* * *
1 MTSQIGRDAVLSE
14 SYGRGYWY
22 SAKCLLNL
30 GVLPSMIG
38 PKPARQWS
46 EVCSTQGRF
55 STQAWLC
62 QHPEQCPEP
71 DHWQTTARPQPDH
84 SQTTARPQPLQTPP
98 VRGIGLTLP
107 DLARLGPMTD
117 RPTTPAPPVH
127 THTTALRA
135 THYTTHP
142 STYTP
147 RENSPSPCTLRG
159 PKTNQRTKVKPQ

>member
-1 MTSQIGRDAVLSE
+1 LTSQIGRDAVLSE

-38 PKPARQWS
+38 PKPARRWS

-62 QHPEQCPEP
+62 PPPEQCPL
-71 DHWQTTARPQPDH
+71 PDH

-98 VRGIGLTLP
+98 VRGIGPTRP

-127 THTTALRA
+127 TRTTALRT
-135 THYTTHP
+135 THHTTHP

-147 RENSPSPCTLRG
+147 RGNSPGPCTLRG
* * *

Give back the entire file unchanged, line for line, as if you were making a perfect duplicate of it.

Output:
1 MTSQIGRDAVLSE
14 SYGRGYWY
22 SAKCLLNL
30 GVLPSMIG
38 PKPARQWS
46 EVCSTQGRF
55 STQAWLC
62 QHPEQCPEP
71 DHWQTTARPQPDH
84 SQTTARPQPLQTPP
98 VRGIGLTLP
107 DLARLGPMTD
117 RPTTPAPPVH
127 THTTALRA
135 THYTTHP
142 STYTP
147 RENSPSPCTLRG
159 PKTNQRTKVKPQ

>member
-1 MTSQIGRDAVLSE
+1 LTSQIGRDAVLSE

-38 PKPARQWS
+38 PKPARRWS

-62 QHPEQCPEP
+62 PPPEQCPL
-71 DHWQTTARPQPDH
+71 PDH

-98 VRGIGLTLP
+98 VRGIGPTRP

-127 THTTALRA
+127 TRTTALRT
-135 THYTTHP
+135 THHTTHP

-147 RENSPSPCTLRG
+147 RGNSPGPCTLRG